England's first World Cup match will be in Lens. William Hamilton looks at a small but proud town with a love for football
Brian Murphy must be one of the spawniest men alive. A folk singer from Stafford who toured the Irish and English pubs of Northern France, he became an ‘events consultant’, married a French woman and made his home in Lens, a small town in Northern France. As the only expat in town, Brian is something of a local celebrity. When we pop into some of the town’s many football bars, he is greeted with the affection and fuss normally reserved for populist politicians or local boys made good. Handshakes, smiles and free drinks abound.
Brian is in a mood to celebrate because today he received a letter in the post from a certain Michel Platini. Monsieur Platini would like Mr Murphy to be the events organiser for the World Cup in Lens. Hence the France 98 badge on his coat, the large grin and the gratis beer. The words feet, landed and on spring to mind.
Like many Englishmen who make their way in life in foreign lands, he is fiercely proud of his adopted home. But unlike most expats, he has good reason to be. Anyone who has the faintest understanding of what a real football town should be like will quickly discover that Lens is a paradise.
Brian is about the sixth person to point out to me that Le Stade Félix Bollaert, home to Racing Club de Lens and venue for England’s final group game, against Colombia, has a capacity bigger than the population of the town. Lens has a grand total of 900 hotel rooms, no public transport to speak of, no grand monuments and its football team has never won the French league, let alone European honours. Perhaps Brian Murphy isn’t the only person in town wondering how he is anything to do with the World Cup.
France’s tourist board are doing their best to flog the merits of all the host cities. The brochures point out the great monuments, famous art galleries and cultural and gastronomical attractions of France’s cities. But Lens has none of the above. Close to the Belgian border, you are more likely to find beer and chips than fine wine and nouvelle cuisine – the shops sell duffle coats not furs and the architecture is functional rather than renaissance.
Perhaps because of the town’s lack of glamour and lack of tourists there is an immeasurable sense of pride that the world will have its eyes on a town smaller than Doncaster. Unlike those in Paris or Lyon, the people of Lens can’t wait to see Jamaica or Yugoslavia fans wandering around the streets trying to find a croissant and a coffee.
Possibly it is those local people, with their friendly and relaxed approach to life and deep appreciation of football, who are the reason why the French football authorities chose unlikely Lens as a World Cup venue. Or perhaps it was the local mayor André Delelis, a prominent figure in the Socialist Party and one of the longest serving mayors in France who put the pressure on. Delelis is credited with saving the local club (and arguably the town) when his council stepped in to provide the necessary cash in the late sixties. Racing Club had always been the team of the mining community, but as the mines closed and unemployment rose there was no money left for football. The mayor and his council stepped in and brought the club back from the brink of extinction.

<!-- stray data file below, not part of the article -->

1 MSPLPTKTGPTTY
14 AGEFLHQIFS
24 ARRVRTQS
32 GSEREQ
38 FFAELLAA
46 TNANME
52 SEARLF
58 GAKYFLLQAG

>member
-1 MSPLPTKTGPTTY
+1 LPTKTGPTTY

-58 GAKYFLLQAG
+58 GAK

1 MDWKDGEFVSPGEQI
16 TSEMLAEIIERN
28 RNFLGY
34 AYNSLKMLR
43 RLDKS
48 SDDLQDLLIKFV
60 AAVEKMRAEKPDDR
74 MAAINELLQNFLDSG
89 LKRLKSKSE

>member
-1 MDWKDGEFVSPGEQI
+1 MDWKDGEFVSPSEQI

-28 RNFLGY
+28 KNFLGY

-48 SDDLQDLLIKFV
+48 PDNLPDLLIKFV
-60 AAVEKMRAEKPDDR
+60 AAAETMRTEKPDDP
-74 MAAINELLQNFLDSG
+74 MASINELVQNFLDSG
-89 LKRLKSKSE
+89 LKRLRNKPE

As well as ensuring that Lens have maintained a respectable presence in the top flight of French football, Delelis also brought the European Championships to Lens in 1984 after finding the money to upgrade the Bollaert to international standard.
But much as Delelis’ efforts are appreciated, ask a local and they will tell you that it was Platini who insisted that this unglamorous, former mining town be part of the biggest World Cup ever. Sure, the council in Strasbourg voted against hosting, OK we know that Lille’s stadium required a lot of work and that French politics demanded that the North have at least one venue out of the ten. But come on, it was Michel, the great footballing romantic who stamped his feet and fought for Lens. Platini, say the Lens fans, knows that the town has a passion for the game unmatched outside of Marseille. He knows that despite never having won a thing, the people of the town, and the region, keep on turning out to support their team – Le Sang et Or – The Blood and Golds.
He knows that Lens (unlike Marseille) have never had a hooligan problem, moreover they have a reputation for being the most sporting supporters in the country. So forget all those business centres and tourist destinations that happen to have first division teams, Lens epitimises the lost spirit of football.
And even if the Lensois are wrong, even if it was practicalities or politics that was behind the decision and not Platini’s philosophy, Brian Murphy and friends are right. In a game which has become obsessed with profits, corporate sponsorship and massaging its image, Lens is a taste of how football used to be and hopefully how it can continue to be.
From WSC 132 February 1998. What was happening this month